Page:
The ruling is part of the long-running Leandro case. That case established the standard that all children have the constitutional right to a sound basic education. In 2000, Judge Manning said that the state was obligated to provide pre-kindergarten education to “at-risk” children. North Carolina began More at Four in response to the ruling. In June, the court held a hearing in which the Leandro plaintiffs challenged the budget cuts enacted by the legislature for the coming year, particularly the changes to More at Four.

Throughout the decision, Judge Manning emphasized the importance of early education, calling particular attention to Smart Start, North Carolina’s early childhood system that serves children birth to five. “Put another way, each at-risk child under age 4 that is receiving services from Smart Start will be better prepared, physically and developmentally, to benefit from NCPK’s educationally based prekindergarten programs when they arrive at age 4.” Judge Manning wrote.

He noted, “The bottom line . . . is that the State, using the combination of Smart Start and the More at Four Pre-Kindergarten Programs, have indeed selected pre-kindergarten combined with early childhood programs, as the means to ‘achieve constitutional compliance’ for at-risk prospective enrollees.”

The ruling is online at http://bit.ly/mQxCoy.

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Smart Start is the system that brings together all the people involved in a young child’s life—families, teachers, doctors, caregivers, social workers, and many others—to ensure every child has all they need for healthy growth and development. For more information, visit www.smartstart.org

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National Leaders Tout NC Landmark Decision

Friday, July 22nd, 2011 | Author: Tracy

Early learning advocates have cause to celebrate this week! For the first time, a court in the United States acknowledged the importance of birth to five in the education continuum.

North Carolina Superior Court Judge Howard Manning, Jr. issued the first court ruling that speaks to the pivotal role early education plays in allowing at-risk children to avail themselves of their right to a sound basic education. He issued the ruling earlier this week.

Leaders from around the country are touting the landmark decision.

Jack P. Shonkoff, M.D., Director of the Center on the Developing Child at Harvard University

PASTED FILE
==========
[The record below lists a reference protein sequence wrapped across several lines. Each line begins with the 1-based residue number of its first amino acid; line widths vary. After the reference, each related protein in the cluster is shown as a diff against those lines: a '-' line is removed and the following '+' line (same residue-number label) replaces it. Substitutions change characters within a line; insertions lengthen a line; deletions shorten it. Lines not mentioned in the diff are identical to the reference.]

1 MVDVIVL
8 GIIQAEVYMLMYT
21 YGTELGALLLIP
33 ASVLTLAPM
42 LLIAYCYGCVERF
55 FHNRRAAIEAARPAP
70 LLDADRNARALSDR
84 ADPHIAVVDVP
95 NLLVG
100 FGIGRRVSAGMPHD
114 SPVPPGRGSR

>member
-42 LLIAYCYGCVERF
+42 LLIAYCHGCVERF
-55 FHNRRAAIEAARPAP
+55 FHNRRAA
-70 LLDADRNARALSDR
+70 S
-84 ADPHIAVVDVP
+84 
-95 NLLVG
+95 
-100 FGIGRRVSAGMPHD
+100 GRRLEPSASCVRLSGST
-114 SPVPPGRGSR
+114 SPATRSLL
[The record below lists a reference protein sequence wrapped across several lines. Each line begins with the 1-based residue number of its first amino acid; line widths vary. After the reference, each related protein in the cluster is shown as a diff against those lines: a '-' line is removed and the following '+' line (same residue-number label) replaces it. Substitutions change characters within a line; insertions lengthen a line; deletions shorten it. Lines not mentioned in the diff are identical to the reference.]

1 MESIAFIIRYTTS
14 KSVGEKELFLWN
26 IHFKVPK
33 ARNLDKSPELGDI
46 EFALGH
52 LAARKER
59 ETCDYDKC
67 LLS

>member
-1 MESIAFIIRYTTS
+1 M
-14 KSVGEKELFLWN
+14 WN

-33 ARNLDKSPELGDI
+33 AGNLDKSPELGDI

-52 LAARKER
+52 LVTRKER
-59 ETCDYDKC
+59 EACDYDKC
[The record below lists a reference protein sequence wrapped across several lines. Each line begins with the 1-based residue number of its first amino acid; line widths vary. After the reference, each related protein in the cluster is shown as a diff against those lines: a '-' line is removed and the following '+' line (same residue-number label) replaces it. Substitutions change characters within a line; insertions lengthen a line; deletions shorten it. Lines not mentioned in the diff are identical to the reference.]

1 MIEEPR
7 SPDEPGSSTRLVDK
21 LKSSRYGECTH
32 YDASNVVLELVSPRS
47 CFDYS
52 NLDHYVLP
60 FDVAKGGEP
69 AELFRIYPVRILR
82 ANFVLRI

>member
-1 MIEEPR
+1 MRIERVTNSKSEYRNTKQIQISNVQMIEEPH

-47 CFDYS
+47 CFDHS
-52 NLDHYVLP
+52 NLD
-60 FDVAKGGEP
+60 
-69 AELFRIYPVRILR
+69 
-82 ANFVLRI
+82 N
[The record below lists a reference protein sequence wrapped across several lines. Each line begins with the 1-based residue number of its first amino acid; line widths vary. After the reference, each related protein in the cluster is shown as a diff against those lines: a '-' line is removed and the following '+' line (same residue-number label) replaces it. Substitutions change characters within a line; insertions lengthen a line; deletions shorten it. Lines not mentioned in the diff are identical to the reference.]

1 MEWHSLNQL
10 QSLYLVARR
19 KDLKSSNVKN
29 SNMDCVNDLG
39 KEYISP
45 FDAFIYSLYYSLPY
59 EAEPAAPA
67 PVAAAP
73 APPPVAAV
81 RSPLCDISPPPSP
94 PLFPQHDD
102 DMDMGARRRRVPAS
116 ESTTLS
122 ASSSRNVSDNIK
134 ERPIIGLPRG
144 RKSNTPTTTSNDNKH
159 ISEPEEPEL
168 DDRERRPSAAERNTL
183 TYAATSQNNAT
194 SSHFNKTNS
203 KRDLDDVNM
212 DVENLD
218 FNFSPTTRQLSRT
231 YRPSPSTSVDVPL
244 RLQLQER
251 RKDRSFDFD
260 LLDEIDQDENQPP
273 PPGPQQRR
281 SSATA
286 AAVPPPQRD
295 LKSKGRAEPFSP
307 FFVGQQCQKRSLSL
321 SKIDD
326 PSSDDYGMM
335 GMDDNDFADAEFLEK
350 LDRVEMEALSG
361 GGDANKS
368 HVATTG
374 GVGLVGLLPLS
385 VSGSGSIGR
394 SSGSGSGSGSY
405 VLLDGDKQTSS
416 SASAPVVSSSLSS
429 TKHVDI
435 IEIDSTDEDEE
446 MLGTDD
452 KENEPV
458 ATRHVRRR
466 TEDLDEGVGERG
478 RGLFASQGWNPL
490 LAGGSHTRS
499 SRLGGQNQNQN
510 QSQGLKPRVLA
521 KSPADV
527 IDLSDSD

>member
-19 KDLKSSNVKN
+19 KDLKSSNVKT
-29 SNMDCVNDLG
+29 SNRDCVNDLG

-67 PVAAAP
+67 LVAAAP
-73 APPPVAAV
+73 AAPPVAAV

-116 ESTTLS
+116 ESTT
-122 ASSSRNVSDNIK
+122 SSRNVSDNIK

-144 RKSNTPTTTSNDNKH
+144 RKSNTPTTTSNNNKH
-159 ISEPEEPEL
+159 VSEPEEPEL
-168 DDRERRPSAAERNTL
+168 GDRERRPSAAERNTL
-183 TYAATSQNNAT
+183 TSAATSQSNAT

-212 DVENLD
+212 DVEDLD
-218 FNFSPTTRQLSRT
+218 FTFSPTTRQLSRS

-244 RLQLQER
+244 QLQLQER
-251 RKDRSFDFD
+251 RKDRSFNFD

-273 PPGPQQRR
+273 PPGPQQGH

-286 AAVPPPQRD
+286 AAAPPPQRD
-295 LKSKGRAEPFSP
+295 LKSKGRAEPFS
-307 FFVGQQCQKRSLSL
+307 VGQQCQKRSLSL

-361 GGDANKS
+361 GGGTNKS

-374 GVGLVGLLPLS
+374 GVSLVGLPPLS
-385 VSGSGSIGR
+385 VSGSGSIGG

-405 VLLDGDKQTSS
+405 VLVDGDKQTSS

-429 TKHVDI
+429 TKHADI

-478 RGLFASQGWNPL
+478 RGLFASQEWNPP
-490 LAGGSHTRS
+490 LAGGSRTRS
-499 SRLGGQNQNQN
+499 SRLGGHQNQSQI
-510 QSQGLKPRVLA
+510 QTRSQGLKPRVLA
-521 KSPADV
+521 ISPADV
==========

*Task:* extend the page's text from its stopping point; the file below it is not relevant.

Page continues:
“To my knowledge, this is the first time that a court has recognized what decades of scientific research have shown—that the foundation for learning (whether strong or weak) is built long before a child starts kindergarten. Indeed, science tells us that early experiences literally shape the architecture of the developing brain. With this knowledge as a context, the Court’s decision is legally responsible, economically wise, and morally commendable.”

Charles Kolb, president of the Committee for Economic Development
“This will be a moment written about in future history books. For the first time, a court has acknowledged the influential role of early learning, beginning at birth, in the education continuum,” said. “The ruling is based on the same profound science that has rallied business leaders to support quality early education as part of America’s education system. North Carolina is once again making early education history. I can only hope that the rest of the country will not be far behind.”.

 

The ruling is part of the long-running Leandro case. That case established the standard that all children have the constitutional right to a sound basic education. In 2000, Judge Manning said that the state was obligated to provide pre-kindergarten education to “at-risk” children. In June, the court held a hearing in which the Leandro plaintiffs challenged the budget cuts enacted by the legislature for the coming year.

Throughout the decision, Judge Manning emphasized the importance of early education, calling particular attention to Smart Start, North Carolina’s early childhood system that serves children birth to five. “Put another way, each at-risk child under age 4 that is receiving services from Smart Start will be better prepared, physically and developmentally, to benefit from NCPK’s educationally based prekindergarten programs when they arrive at age 4.” Judge Manning wrote.

How this will play out in practical terms remains to be seen. But as Judge Manning wrote, “This case has always been about the rights of children.”

Download the ruling.